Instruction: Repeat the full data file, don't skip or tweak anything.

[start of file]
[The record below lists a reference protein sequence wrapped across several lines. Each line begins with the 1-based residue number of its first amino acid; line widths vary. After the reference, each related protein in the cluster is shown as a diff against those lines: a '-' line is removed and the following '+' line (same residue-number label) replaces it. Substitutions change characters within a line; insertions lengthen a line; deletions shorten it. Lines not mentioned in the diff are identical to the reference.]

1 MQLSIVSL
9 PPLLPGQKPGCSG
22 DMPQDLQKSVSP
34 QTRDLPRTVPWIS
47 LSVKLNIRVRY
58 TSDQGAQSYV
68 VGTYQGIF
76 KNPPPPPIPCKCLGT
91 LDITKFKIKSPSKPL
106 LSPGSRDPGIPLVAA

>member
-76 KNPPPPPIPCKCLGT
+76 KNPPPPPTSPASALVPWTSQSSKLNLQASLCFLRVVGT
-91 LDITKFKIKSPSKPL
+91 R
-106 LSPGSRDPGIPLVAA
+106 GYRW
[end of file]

[The record below lists a reference protein sequence wrapped across several lines. Each line begins with the 1-based residue number of its first amino acid; line widths vary. After the reference, each related protein in the cluster is shown as a diff against those lines: a '-' line is removed and the following '+' line (same residue-number label) replaces it. Substitutions change characters within a line; insertions lengthen a line; deletions shorten it. Lines not mentioned in the diff are identical to the reference.]

1 MQLSIVSL
9 PPLLPGQKPGCSG
22 DMPQDLQKSVSP
34 QTRDLPRTVPWIS
47 LSVKLNIRVRY
58 TSDQGAQSYV
68 VGTYQGIF
76 KNPPPPPIPCKCLGT
91 LDITKFKIKSPSKPL
106 LSPGSRDPGIPLVAA

>member
-76 KNPPPPPIPCKCLGT
+76 KNPPPPPTSPASALVPWTSQSSKLNLQASLCFLRVVGT
-91 LDITKFKIKSPSKPL
+91 R
-106 LSPGSRDPGIPLVAA
+106 GYRW